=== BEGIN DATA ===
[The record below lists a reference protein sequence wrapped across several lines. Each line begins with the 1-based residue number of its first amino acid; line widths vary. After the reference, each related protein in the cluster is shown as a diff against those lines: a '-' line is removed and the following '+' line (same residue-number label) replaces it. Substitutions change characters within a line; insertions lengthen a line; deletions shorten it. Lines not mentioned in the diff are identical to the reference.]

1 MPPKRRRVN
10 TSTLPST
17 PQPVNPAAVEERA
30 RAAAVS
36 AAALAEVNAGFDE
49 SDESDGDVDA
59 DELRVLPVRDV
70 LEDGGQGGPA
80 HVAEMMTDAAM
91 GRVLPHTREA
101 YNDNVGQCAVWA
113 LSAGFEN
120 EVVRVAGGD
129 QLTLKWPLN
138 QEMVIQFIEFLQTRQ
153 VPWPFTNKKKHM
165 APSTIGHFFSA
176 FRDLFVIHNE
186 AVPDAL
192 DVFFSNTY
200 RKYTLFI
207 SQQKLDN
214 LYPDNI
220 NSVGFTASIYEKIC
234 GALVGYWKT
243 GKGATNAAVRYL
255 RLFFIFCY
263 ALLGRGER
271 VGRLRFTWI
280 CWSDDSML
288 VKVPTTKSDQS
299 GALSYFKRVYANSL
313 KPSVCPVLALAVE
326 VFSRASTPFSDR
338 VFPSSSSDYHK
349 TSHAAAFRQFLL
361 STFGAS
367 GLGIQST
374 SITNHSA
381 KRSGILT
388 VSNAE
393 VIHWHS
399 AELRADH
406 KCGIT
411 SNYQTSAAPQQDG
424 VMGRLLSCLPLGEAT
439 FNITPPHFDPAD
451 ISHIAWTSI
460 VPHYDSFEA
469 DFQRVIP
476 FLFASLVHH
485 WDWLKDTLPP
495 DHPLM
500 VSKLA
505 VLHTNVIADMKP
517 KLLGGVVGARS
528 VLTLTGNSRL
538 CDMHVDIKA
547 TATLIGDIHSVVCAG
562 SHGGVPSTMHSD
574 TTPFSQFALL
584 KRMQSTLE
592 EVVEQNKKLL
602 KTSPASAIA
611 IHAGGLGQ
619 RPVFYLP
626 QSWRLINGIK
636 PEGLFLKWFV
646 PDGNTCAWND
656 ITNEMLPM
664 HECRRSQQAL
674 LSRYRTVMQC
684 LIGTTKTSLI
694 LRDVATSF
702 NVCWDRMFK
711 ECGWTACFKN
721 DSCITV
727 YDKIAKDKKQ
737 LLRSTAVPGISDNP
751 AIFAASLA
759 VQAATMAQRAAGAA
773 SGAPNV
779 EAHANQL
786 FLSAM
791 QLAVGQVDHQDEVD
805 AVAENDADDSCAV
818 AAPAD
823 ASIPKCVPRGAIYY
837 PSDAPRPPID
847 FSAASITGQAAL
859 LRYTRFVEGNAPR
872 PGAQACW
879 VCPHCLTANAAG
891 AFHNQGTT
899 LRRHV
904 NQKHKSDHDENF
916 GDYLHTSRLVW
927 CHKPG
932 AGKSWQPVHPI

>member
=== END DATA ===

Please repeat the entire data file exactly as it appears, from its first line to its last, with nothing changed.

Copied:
[The record below lists a reference protein sequence wrapped across several lines. Each line begins with the 1-based residue number of its first amino acid; line widths vary. After the reference, each related protein in the cluster is shown as a diff against those lines: a '-' line is removed and the following '+' line (same residue-number label) replaces it. Substitutions change characters within a line; insertions lengthen a line; deletions shorten it. Lines not mentioned in the diff are identical to the reference.]

1 MPPKRRRVN
10 TSTLPST
17 PQPVNPAAVEERA
30 RAAAVS
36 AAALAEVNAGFDE
49 SDESDGDVDA
59 DELRVLPVRDV
70 LEDGGQGGPA
80 HVAEMMTDAAM
91 GRVLPHTREA
101 YNDNVGQCAVWA
113 LSAGFEN
120 EVVRVAGGD
129 QLTLKWPLN
138 QEMVIQFIEFLQTRQ
153 VPWPFTNKKKHM
165 APSTIGHFFSA
176 FRDLFVIHNE
186 AVPDAL
192 DVFFSNTY
200 RKYTLFI
207 SQQKLDN
214 LYPDNI
220 NSVGFTASIYEKIC
234 GALVGYWKT
243 GKGATNAAVRYL
255 RLFFIFCY
263 ALLGRGER
271 VGRLRFTWI
280 CWSDDSML
288 VKVPTTKSDQS
299 GALSYFKRVYANSL
313 KPSVCPVLALAVE
326 VFSRASTPFSDR
338 VFPSSSSDYHK
349 TSHAAAFRQFLL
361 STFGAS
367 GLGIQST
374 SITNHSA
381 KRSGILT
388 VSNAE
393 VIHWHS
399 AELRADH
406 KCGIT
411 SNYQTSAAPQQDG
424 VMGRLLSCLPLGEAT
439 FNITPPHFDPAD
451 ISHIAWTSI
460 VPHYDSFEA
469 DFQRVIP
476 FLFASLVHH
485 WDWLKDTLPP
495 DHPLM
500 VSKLA
505 VLHTNVIADMKP
517 KLLGGVVGARS
528 VLTLTGNSRL
538 CDMHVDIKA
547 TATLIGDIHSVVCAG
562 SHGGVPSTMHSD
574 TTPFSQFALL
584 KRMQSTLE
592 EVVEQNKKLL
602 KTSPASAIA
611 IHAGGLGQ
619 RPVFYLP
626 QSWRLINGIK
636 PEGLFLKWFV
646 PDGNTCAWND
656 ITNEMLPM
664 HECRRSQQAL
674 LSRYRTVMQC
684 LIGTTKTSLI
694 LRDVATSF
702 NVCWDRMFK
711 ECGWTACFKN
721 DSCITV
727 YDKIAKDKKQ
737 LLRSTAVPGISDNP
751 AIFAASLA
759 VQAATMAQRAAGAA
773 SGAPNV
779 EAHANQL
786 FLSAM
791 QLAVGQVDHQDEVD
805 AVAENDADDSCAV
818 AAPAD
823 ASIPKCVPRGAIYY
837 PSDAPRPPID
847 FSAASITGQAAL
859 LRYTRFVEGNAPR
872 PGAQACW
879 VCPHCLTANAAG
891 AFHNQGTT
899 LRRHV
904 NQKHKSDHDENF
916 GDYLHTSRLVW
927 CHKPG
932 AGKSWQPVHPI

>member